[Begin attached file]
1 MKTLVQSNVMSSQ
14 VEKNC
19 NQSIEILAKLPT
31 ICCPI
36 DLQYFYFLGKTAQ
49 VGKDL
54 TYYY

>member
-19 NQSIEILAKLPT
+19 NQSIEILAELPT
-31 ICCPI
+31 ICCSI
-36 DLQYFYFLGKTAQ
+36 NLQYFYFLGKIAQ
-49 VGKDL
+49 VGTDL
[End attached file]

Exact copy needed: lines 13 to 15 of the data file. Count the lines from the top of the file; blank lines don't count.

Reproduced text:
-36 DLQYFYFLGKTAQ
+36 NLQYFYFLGKIAQ
-49 VGKDL